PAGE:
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Comfort Suites in Astoria evacuated after gas leak and fire

Guests sent to other hotels
By Katie Frankowicz

The Daily Astorian

Published on September 25, 2017 12:01AM

Last changed on September 26, 2017 9:04AM

Guests at the Comfort Suites in Astoria were evacuated Monday night after a gas leak and a fire.

Katie Frankowicz/The Daily Astorian

Guests at the Comfort Suites in Astoria were evacuated Monday night after a gas leak and a fire.

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Guests were sent to other hotels after a gas leak and a fire Monday night at the Comfort Suites in Astoria.

Katie Frankowicz/The Daily Astorian

Guests were sent to other hotels after a gas leak and a fire Monday night at the Comfort Suites in Astoria.

Buy this photo

The Comfort Suites in Astoria was evacuated Monday night after a gas leak and a fire threatened the building and displaced dozens of guests.

There were no reports of injuries and the cause of the gas leak is being investigated. A fire investigation team met at the site today.

Though it isn’t known yet what caused the leak or how the gas ignited, it is clear the situation could have been much worse, Astoria Fire Chief Ted Ames said.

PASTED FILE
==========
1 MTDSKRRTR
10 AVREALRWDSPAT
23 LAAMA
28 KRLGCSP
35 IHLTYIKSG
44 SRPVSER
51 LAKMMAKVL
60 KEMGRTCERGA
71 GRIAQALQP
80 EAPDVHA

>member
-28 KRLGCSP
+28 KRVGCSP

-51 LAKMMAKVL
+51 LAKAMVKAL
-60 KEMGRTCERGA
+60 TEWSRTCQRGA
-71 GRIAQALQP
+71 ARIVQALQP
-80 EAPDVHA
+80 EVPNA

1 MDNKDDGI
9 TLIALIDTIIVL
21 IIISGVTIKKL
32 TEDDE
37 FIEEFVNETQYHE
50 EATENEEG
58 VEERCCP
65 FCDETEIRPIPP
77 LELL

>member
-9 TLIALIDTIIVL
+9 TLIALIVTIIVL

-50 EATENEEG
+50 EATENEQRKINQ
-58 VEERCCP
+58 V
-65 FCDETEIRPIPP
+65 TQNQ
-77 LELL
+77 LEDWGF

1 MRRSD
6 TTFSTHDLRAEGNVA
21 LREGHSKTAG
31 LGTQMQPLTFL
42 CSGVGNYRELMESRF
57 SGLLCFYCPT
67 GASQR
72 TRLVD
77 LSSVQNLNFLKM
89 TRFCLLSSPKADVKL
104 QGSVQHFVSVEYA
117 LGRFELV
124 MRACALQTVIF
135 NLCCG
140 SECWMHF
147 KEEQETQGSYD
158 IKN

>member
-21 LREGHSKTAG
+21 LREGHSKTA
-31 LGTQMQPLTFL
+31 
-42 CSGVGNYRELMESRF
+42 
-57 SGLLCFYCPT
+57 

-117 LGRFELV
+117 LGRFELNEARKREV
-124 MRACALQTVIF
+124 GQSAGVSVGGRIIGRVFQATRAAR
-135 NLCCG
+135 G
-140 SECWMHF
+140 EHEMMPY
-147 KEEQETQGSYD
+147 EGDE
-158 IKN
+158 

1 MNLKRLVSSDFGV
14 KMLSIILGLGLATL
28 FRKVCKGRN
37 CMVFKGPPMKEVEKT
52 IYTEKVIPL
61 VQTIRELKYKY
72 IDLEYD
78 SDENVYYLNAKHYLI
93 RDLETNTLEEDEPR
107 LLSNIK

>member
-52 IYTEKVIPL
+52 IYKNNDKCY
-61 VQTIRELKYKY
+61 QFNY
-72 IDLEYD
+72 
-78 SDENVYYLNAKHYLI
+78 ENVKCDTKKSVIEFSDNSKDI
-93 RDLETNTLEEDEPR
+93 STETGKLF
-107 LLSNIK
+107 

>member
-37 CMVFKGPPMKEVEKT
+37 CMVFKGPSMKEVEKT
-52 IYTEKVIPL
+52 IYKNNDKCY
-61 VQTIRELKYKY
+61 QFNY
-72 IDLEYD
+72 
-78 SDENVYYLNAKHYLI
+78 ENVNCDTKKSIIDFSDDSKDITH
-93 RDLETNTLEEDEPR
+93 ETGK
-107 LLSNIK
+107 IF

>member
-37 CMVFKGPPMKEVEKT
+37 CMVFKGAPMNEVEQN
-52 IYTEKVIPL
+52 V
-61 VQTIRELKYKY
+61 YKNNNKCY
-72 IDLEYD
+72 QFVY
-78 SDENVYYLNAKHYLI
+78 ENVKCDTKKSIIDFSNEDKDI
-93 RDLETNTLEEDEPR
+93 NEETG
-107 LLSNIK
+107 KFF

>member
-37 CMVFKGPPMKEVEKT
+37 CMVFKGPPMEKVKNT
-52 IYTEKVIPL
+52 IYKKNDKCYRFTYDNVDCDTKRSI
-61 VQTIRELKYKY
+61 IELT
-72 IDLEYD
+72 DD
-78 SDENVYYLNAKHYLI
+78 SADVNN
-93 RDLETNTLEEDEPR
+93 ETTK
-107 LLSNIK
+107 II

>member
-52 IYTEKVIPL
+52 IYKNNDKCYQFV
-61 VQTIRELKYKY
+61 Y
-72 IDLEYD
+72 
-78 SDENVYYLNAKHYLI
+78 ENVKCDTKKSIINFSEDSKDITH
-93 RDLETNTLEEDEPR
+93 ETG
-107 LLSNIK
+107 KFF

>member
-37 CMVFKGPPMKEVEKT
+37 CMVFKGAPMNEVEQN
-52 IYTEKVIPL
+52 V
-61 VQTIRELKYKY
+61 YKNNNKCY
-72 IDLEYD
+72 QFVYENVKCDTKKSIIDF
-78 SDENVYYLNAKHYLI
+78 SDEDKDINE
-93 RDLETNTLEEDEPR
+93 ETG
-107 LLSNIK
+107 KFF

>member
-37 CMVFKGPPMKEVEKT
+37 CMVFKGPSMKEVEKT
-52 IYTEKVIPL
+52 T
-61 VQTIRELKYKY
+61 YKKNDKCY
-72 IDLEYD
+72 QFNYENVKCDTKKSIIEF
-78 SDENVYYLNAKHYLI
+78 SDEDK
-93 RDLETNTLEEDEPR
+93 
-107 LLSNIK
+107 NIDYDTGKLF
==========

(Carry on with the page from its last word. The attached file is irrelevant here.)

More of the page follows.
“This could have been horrible,” Ames said. “We dodged a bullet. Everybody involved: the guests, the hotel, staff, owners, police, fire department. Everybody dodged a huge bullet.”

Comfort Suites General Manager Amy Gambino and her staff found rooms for guests at other hotels in Astoria and Warrenton. She said all of the hotel’s 75 rooms had been occupied at the time of the alarm.

“The safety of our guests is our top concern,” Gambino said.

Ames said the gas leak began near a meter at the back of the building on Lief Erikson Drive, facing the Columbia River, and extended a bit into the building. A fire started, the bulk of it outside, but flames reached the hotel’s laundry room. This part of the fire was extinguished after a water pipe burst and a ceiling sprinkler activated.

The pipe kept pumping water into the hotel, however. Ames said several inches of water covered the ground floor.

Maggie McKinlay of California was in Astoria hoping for a vacation. Instead, she stood in a queue with other guests Monday night, many of them in their pajamas and several barefoot, waiting for firefighters to lead them back to their rooms to collect their belongings.

McKinlay and her husband were staying in a room on the ground floor not far from where the gas leak started. “It sounded like a jet engine,” she said. “We heard it in our room. Over the TV, over everything.”



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